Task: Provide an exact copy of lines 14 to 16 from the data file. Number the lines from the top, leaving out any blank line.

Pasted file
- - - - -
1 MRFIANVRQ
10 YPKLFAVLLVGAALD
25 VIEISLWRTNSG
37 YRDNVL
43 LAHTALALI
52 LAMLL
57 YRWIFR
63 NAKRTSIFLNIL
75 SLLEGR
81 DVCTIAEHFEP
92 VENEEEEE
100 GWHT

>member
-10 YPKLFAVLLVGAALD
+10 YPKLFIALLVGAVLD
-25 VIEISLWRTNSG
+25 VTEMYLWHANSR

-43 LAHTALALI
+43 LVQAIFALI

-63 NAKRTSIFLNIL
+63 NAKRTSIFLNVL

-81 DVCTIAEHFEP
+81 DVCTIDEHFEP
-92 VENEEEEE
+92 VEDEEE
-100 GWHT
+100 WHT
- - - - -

-10 YPKLFAVLLVGAALD
+10 YPKLFIALLVGAVLD
-25 VIEISLWRTNSG